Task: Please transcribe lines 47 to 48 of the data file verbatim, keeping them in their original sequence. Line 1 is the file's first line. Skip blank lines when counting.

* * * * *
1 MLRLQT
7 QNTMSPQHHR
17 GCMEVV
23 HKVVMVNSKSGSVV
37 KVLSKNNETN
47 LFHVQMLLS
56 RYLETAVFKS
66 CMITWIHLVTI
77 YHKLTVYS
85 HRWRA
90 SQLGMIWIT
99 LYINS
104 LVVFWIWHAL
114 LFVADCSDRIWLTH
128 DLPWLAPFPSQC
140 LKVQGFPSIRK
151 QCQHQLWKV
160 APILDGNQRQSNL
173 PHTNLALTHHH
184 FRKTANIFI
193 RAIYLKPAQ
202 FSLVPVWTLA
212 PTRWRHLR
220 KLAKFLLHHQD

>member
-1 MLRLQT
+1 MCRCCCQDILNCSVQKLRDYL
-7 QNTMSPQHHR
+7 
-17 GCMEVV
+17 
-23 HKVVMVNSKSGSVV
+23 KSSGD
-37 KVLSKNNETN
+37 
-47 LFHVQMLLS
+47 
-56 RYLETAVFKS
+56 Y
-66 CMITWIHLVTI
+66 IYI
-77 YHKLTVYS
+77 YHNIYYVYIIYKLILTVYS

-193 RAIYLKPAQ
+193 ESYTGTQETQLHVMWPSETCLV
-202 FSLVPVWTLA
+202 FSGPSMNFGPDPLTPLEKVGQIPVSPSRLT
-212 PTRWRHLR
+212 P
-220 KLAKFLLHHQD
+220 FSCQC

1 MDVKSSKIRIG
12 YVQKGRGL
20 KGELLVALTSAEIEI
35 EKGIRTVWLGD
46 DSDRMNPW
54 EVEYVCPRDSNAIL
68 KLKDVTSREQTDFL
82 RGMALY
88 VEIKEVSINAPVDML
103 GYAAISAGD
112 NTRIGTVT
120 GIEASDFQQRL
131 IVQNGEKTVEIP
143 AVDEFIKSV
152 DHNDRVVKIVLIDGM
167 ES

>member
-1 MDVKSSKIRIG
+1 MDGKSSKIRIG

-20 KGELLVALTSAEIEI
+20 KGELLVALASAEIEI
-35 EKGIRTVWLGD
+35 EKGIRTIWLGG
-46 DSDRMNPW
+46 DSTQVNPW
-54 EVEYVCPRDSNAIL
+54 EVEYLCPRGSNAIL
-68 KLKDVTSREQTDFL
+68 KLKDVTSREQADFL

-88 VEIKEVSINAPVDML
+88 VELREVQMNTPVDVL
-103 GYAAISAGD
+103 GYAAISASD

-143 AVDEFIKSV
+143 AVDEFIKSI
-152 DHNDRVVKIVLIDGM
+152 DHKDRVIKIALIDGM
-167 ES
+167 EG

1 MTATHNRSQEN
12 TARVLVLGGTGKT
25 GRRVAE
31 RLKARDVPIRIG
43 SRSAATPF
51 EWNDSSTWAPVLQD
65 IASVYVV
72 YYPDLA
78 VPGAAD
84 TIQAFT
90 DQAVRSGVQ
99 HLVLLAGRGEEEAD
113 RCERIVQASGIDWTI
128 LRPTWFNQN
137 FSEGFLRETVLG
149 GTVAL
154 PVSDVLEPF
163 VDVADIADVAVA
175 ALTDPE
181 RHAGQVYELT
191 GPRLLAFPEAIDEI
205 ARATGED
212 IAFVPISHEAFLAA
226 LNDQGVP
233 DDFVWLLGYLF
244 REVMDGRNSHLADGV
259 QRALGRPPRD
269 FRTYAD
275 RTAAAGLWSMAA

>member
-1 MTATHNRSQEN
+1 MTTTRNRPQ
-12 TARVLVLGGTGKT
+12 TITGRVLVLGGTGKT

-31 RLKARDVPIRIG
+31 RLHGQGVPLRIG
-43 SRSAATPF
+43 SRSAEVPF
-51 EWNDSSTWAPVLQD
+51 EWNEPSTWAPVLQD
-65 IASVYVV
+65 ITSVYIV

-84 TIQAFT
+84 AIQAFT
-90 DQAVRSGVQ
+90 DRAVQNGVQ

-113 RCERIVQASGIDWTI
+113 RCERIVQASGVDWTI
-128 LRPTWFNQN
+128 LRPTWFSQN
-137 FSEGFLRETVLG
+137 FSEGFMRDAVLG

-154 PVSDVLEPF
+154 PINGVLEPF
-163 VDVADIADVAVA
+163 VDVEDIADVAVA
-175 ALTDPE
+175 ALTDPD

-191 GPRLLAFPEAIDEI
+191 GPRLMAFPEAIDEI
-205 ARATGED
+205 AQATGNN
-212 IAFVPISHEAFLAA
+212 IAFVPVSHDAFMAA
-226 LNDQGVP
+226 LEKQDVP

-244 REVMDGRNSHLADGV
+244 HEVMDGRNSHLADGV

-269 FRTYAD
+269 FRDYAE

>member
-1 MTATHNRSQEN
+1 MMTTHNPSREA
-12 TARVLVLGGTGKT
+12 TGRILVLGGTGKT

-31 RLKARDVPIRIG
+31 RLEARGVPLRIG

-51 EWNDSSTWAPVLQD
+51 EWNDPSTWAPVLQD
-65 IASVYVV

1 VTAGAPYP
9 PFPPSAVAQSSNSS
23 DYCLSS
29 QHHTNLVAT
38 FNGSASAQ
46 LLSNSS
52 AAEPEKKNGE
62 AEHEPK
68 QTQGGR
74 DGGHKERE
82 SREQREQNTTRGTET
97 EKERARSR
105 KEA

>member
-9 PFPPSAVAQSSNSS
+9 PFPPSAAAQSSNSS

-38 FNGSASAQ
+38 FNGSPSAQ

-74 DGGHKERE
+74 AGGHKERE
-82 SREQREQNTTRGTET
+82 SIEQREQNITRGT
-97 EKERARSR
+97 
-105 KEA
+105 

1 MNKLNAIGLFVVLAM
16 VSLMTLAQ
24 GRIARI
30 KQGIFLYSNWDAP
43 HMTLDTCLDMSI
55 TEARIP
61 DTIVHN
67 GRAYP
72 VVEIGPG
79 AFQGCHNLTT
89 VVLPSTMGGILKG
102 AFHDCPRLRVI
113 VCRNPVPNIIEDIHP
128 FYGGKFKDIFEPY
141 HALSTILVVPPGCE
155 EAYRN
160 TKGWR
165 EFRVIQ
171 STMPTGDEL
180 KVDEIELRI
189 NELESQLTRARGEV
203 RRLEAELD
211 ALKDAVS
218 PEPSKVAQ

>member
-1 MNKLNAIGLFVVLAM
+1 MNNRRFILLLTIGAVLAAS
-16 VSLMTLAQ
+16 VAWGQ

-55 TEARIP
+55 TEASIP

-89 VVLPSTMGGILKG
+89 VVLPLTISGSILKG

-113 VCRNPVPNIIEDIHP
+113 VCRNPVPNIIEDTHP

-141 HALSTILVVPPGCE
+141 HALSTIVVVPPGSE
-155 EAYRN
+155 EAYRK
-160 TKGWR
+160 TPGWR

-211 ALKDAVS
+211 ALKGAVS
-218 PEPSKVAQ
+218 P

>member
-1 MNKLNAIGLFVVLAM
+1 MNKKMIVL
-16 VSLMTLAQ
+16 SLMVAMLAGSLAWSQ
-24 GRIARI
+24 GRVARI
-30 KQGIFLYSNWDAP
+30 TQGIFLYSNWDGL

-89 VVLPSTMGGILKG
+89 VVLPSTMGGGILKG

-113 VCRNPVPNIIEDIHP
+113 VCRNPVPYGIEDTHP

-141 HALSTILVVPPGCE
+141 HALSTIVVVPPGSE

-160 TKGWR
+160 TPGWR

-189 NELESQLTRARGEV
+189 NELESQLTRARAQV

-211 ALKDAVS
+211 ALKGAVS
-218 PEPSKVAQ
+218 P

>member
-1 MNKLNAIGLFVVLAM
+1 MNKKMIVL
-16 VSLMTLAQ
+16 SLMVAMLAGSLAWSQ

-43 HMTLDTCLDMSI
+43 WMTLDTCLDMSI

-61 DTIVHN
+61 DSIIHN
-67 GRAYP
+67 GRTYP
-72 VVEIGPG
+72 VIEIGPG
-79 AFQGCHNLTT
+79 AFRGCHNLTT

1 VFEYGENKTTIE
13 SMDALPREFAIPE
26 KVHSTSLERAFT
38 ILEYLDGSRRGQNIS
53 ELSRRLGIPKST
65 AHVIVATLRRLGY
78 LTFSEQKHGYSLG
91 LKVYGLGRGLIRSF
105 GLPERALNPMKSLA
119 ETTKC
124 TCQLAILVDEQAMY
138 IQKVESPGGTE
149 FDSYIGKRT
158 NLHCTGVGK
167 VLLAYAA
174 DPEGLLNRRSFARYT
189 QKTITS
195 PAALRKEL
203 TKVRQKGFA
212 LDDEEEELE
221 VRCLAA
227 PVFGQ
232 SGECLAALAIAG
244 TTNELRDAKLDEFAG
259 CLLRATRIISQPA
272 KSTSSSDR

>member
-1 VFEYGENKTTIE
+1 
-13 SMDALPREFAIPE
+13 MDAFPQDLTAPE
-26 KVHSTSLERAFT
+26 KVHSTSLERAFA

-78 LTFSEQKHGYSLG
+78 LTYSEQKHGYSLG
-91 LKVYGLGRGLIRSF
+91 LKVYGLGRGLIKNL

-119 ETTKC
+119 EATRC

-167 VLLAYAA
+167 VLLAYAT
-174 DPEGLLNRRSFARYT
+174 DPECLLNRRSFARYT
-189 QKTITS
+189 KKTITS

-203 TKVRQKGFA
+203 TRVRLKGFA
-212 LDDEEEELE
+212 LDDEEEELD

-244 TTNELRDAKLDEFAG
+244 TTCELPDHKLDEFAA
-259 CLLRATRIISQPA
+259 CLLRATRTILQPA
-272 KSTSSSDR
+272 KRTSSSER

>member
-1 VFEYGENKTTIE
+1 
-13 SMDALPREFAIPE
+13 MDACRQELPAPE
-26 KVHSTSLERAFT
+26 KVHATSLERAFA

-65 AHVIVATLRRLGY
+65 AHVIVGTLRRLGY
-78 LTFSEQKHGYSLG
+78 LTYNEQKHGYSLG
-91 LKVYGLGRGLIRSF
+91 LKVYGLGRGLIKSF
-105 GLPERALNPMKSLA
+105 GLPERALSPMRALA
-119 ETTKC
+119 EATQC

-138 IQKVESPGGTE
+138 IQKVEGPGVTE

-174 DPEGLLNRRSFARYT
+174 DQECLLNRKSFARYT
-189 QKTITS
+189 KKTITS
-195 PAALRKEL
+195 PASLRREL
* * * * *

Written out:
+202 FSGPSMNFGPDPLTPLEKVGQIPVSPSRLT
-212 PTRWRHLR